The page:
"The rise of childhood, adolescent, and adult obesity is, in large part, due to the interplay of genetics and the environment," said Kaufman. "With an environment replete with food—and fat-laden, calorie-laden food—and in an environment where there is little push for physical activity, these genes express themselves and people become obese."

The growing increase of childhood obesity has correlated with another phenomenon—a steady rise in the number of children and adolescents who are diagnosed with Type 2 DM. Once a rarity during childhood, pediatricians are seeing patients with fasting plasma glucose and/or oral glucose tolerance levels that are indicative of prediabetes. In some cases, they already have full-blown Type 2 DM.

Preventing disease

Diabetes is the final stage of a long process that begins with impaired glucose levels. Prediabetes is the beginning, but many experts believe that Type 2 DM is not the final, inevitable outcome. Changes in lifestyle and diet as well as pharmaceutical agents are being studied to see whether they can prevent disease progression, or, at the very least, delay its onset.

STOP NIDDM, the first international study in persons with impaired glucose tolerance that investigated primary prevention of diabetes by pharmacological intervention, evaluated acarbose (Precose, Bayer) versus placebo. Currently approved for the treatment of Type 2 DM, acarbose is an oral alpha glucosidase inhibitor. Since it inhibits the enzyme necessary for carbohydrate breakdown in the gastrointestinal tract, thus causing a slower and lower rise of blood sugar, researchers believed it might be effective for patients with prediabetes.

The study population consisted of 1,429 men and women with impaired glucose tolerance, who were randomized to receive either acarbose or placebo. After 3.3 years, results showed that acarbose significantly reduced the development of diabetes. "The risk of developing Type 2 diabetes was reduced by 25% in patients who had received the study drug," commented study author Robert Josse, M.D., a professor in the department of nutritional sciences at St. Michael's Hospital Health Centre in Toronto, Canada. "And it reduced the risk of cardiovascular disease, including hypertension."

The risk was further reduced to 36% in patients receiving acarbose whose impaired glucose tolerance was confirmed by a second two-hour glucose load. "However, following a diet and exercise program has been shown to have the greatest effect on reducing the development of diabetes," said Josse. "That is where the greatest changes are demonstrated."

The Diabetes Prevention Trial showed that lifestyle intervention was more effective than pharmaceutical agents. This multicenter national trial randomized 3,234 participants to receive either metformin (Glucophage, Bristol-Myers Squibb), another oral agent currently approved for treating Type 2 DM, or participate in a diet and exercise regimen. Goals were to lose 7% of body weight and maintain the loss, have a daily intake of less than 25% fat, engage in 150 minutes of exercise a week, and stick to a daily caloric intake of 1,200-1,800 kcal/day. A third study arm received a placebo.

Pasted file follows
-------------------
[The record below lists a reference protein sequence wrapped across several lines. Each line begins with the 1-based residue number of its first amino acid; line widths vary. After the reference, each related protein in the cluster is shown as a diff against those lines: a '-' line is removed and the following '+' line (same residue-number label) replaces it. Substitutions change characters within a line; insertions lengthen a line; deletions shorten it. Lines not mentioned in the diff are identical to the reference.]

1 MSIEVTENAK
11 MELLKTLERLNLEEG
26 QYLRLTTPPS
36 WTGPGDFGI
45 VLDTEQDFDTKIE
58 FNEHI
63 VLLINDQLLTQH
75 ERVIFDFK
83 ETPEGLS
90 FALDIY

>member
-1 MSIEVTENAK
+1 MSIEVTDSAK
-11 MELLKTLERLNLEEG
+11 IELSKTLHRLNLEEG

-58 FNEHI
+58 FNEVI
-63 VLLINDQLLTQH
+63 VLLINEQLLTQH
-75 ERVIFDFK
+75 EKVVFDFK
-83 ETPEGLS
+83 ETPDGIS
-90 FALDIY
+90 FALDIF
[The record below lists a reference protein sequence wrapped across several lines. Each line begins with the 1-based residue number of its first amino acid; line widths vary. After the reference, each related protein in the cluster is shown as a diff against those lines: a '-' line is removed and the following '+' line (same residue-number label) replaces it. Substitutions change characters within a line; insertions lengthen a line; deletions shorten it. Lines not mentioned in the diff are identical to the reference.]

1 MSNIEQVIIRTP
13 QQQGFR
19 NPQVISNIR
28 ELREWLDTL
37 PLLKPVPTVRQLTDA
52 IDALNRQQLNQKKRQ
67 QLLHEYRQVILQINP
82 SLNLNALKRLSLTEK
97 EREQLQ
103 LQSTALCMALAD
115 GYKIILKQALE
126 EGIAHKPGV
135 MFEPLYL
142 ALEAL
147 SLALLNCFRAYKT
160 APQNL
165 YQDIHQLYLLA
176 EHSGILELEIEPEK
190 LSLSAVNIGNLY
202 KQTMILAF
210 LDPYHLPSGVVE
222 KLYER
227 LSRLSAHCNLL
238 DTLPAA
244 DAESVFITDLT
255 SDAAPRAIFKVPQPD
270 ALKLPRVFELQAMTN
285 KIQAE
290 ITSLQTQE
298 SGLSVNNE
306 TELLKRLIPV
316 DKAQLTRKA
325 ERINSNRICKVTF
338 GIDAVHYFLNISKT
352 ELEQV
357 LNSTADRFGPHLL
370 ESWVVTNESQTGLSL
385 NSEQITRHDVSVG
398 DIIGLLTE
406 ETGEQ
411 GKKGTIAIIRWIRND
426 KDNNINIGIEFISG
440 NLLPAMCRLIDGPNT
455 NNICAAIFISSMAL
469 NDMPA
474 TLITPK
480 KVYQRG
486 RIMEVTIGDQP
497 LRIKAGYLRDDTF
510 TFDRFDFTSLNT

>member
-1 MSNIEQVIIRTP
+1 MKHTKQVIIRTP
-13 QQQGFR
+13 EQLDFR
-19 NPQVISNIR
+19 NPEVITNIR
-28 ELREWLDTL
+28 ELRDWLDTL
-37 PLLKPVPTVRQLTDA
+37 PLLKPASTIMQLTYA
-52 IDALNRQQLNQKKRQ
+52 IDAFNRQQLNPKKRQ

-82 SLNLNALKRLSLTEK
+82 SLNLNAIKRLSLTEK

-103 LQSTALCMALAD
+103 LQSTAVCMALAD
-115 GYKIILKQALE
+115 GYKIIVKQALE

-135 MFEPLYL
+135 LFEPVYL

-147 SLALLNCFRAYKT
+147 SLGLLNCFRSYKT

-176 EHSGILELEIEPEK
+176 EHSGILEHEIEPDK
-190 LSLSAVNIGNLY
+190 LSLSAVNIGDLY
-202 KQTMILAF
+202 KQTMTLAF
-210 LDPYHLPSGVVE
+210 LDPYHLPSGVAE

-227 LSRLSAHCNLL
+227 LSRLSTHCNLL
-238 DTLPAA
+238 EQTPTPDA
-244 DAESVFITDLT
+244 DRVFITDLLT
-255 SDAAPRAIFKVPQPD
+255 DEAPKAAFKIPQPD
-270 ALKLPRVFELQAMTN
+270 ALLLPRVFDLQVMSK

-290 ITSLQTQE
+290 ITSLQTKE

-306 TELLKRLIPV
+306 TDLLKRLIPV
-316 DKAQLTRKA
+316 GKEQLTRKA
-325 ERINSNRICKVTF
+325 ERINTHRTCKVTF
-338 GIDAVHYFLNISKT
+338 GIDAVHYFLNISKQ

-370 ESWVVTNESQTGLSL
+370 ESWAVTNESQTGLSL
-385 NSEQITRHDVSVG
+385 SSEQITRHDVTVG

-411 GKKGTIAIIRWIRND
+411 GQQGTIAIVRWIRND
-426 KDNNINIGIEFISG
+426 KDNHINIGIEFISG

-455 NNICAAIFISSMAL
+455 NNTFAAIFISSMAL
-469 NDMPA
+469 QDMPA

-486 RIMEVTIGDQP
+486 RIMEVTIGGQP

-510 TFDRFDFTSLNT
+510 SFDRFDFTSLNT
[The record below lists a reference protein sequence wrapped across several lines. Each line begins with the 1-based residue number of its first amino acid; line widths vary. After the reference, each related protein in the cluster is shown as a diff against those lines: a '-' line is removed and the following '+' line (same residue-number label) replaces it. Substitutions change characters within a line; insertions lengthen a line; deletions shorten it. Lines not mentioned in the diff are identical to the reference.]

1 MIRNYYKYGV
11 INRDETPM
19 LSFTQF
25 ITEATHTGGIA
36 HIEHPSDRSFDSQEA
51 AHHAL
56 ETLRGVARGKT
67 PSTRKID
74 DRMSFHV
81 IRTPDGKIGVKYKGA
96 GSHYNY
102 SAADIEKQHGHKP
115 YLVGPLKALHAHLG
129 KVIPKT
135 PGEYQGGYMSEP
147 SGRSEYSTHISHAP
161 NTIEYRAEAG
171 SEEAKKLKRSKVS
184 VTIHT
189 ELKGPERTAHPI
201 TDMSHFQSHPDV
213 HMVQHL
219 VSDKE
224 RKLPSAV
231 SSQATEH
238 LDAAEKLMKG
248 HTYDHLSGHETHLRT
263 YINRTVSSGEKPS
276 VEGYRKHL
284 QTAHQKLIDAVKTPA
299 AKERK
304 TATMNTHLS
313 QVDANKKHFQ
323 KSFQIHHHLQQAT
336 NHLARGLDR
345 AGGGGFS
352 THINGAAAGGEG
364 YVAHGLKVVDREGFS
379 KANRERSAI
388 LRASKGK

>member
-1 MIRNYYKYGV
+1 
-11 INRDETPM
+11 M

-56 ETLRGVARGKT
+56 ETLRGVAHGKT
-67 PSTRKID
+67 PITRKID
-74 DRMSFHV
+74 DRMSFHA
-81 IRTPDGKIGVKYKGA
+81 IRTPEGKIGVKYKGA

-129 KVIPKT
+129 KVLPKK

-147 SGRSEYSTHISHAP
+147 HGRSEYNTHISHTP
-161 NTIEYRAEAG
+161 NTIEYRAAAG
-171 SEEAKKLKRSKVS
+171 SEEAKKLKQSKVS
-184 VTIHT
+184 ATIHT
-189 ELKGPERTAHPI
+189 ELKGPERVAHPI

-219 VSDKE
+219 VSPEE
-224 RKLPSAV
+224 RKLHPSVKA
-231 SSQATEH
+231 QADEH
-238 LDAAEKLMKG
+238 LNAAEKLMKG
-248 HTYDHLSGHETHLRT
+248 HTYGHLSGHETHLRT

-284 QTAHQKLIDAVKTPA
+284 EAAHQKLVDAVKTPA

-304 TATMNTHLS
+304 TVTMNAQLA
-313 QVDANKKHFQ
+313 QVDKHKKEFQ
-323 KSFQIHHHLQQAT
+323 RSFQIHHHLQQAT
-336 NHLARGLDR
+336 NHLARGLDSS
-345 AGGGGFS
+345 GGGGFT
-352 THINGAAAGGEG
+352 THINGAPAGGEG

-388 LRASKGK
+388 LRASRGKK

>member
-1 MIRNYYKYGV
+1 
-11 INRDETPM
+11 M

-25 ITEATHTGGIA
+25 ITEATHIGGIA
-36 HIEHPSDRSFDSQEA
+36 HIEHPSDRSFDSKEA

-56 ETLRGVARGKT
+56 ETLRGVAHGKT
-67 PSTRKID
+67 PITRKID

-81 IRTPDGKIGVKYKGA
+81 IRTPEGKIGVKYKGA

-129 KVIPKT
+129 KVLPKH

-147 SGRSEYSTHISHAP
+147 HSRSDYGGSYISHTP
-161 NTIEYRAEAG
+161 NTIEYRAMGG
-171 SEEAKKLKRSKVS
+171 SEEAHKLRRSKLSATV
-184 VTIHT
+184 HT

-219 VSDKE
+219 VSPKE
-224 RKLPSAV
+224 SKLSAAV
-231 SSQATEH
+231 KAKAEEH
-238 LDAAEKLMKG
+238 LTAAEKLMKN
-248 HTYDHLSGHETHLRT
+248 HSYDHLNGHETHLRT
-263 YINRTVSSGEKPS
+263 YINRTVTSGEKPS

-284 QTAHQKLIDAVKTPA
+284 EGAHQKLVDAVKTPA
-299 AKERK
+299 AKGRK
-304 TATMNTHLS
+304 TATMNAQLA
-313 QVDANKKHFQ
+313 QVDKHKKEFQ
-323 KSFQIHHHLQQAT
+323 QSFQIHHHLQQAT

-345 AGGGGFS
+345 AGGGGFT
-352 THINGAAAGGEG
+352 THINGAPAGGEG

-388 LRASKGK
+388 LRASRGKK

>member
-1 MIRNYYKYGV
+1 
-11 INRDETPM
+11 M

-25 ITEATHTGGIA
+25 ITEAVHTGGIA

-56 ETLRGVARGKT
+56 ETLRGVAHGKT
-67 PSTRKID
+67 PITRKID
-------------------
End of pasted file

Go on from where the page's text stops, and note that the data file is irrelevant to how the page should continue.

Results showed that 7.8% of the participants using metformin went on to develop diabetes (11% of placebo users) versus 4.8% who followed the lifestyle intervention. Overall reduction of Type 2 DM was 58% in the lifestyle group versus 31% in those using metformin. The researchers found lifestyle intervention to be beneficial regardless of sex, BMI, ethnicity, or age, and concluded that lifestyle was more effective than metformin.


A panel of experts, convened by ADA and HHS, recommended that overweight individuals 45 years and older be screened for prediabetes during a normal doctor's office visit. Physicians should also consider screening younger adults and children 10 years and older if they are significantly overweight and have one or more risk factors, including having a family history of diabetes, being among a minority deemed at high risk, or having high blood pressure or elevated triglyceride levels.

Prescription drugs were not recommended as a first line of treatment for prediabetes, but the panel did suggest that these agents could be beneficial to some people. Pharmacists can play a major role in this, according to Campbell. "I'm a strong believer that pharmacists are in the right place at the right time to make a difference in the lives of people with chronic diseases. Pharmacists can help identify people at risk, for either having diabetes or being on a pathway to getting the disease," he said.

There are numerous certification programs in disease state management for pharmacists, and community pharmacists, especially, are in an ideal position to identify people at risk, added Campbell. "And I think if the pharmacist communicates correctly, people will be delighted. People may be more apt to listen to their pharmacists than their doctors, because surveys have shown that pharmacists are the most trusted members in health care, ahead of doctors."


Roxanne Nelson. Stop prediabetes to prevent Type 2, urge experts. Drug Topics 2002;24:23s.